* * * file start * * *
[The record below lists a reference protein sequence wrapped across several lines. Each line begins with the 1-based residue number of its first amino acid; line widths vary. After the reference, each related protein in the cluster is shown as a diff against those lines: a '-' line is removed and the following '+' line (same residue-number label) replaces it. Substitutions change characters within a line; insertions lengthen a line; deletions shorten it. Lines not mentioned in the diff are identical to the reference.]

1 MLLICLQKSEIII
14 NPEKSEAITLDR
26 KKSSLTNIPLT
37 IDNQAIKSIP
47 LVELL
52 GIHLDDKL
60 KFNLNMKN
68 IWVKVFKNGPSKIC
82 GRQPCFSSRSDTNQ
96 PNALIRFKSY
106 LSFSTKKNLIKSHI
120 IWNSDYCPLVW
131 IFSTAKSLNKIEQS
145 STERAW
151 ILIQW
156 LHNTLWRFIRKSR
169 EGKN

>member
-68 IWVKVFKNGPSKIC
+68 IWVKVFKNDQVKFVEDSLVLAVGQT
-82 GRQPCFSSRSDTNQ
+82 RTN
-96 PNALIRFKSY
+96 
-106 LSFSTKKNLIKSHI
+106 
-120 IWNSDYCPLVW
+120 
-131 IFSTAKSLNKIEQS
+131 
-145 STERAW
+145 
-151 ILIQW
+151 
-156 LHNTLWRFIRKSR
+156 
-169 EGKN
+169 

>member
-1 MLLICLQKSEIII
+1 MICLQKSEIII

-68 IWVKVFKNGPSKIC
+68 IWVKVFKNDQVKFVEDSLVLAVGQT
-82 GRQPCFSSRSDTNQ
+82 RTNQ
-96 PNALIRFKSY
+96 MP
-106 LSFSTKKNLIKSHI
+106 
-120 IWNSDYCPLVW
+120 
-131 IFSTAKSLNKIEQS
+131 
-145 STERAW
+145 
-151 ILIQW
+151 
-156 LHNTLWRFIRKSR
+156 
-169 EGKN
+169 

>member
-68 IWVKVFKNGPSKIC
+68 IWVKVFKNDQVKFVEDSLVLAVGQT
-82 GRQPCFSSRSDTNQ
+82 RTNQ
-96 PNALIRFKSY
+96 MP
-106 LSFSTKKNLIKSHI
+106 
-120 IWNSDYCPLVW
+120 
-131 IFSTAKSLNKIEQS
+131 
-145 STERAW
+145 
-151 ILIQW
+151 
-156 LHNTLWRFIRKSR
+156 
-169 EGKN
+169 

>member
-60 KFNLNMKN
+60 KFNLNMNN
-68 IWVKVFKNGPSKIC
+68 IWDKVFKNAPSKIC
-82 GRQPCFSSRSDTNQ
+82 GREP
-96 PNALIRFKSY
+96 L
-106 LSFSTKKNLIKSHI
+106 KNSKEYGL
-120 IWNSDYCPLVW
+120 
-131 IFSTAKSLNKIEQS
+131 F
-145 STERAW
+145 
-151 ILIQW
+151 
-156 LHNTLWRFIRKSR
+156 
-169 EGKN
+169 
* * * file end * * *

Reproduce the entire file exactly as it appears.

[The record below lists a reference protein sequence wrapped across several lines. Each line begins with the 1-based residue number of its first amino acid; line widths vary. After the reference, each related protein in the cluster is shown as a diff against those lines: a '-' line is removed and the following '+' line (same residue-number label) replaces it. Substitutions change characters within a line; insertions lengthen a line; deletions shorten it. Lines not mentioned in the diff are identical to the reference.]

1 MLLICLQKSEIII
14 NPEKSEAITLDR
26 KKSSLTNIPLT
37 IDNQAIKSIP
47 LVELL
52 GIHLDDKL
60 KFNLNMKN
68 IWVKVFKNGPSKIC
82 GRQPCFSSRSDTNQ
96 PNALIRFKSY
106 LSFSTKKNLIKSHI
120 IWNSDYCPLVW
131 IFSTAKSLNKIEQS
145 STERAW
151 ILIQW
156 LHNTLWRFIRKSR
169 EGKN

>member
-68 IWVKVFKNGPSKIC
+68 IWVKVFKNDQVKFVEDSLVLAVGQT
-82 GRQPCFSSRSDTNQ
+82 RTN
-96 PNALIRFKSY
+96 
-106 LSFSTKKNLIKSHI
+106 
-120 IWNSDYCPLVW
+120 
-131 IFSTAKSLNKIEQS
+131 
-145 STERAW
+145 
-151 ILIQW
+151 
-156 LHNTLWRFIRKSR
+156 
-169 EGKN
+169 

>member
-1 MLLICLQKSEIII
+1 MICLQKSEIII

-68 IWVKVFKNGPSKIC
+68 IWVKVFKNDQVKFVEDSLVLAVGQT
-82 GRQPCFSSRSDTNQ
+82 RTNQ
-96 PNALIRFKSY
+96 MP
-106 LSFSTKKNLIKSHI
+106 
-120 IWNSDYCPLVW
+120 
-131 IFSTAKSLNKIEQS
+131 
-145 STERAW
+145 
-151 ILIQW
+151 
-156 LHNTLWRFIRKSR
+156 
-169 EGKN
+169 

>member
-68 IWVKVFKNGPSKIC
+68 IWVKVFKNDQVKFVEDSLVLAVGQT
-82 GRQPCFSSRSDTNQ
+82 RTNQ
-96 PNALIRFKSY
+96 MP
-106 LSFSTKKNLIKSHI
+106 
-120 IWNSDYCPLVW
+120 
-131 IFSTAKSLNKIEQS
+131 
-145 STERAW
+145 
-151 ILIQW
+151 
-156 LHNTLWRFIRKSR
+156 
-169 EGKN
+169 

>member
-60 KFNLNMKN
+60 KFNLNMNN
-68 IWVKVFKNGPSKIC
+68 IWDKVFKNAPSKIC
-82 GRQPCFSSRSDTNQ
+82 GREP
-96 PNALIRFKSY
+96 L
-106 LSFSTKKNLIKSHI
+106 KNSKEYGL
-120 IWNSDYCPLVW
+120 
-131 IFSTAKSLNKIEQS
+131 F
-145 STERAW
+145 
-151 ILIQW
+151 
-156 LHNTLWRFIRKSR
+156 
-169 EGKN
+169 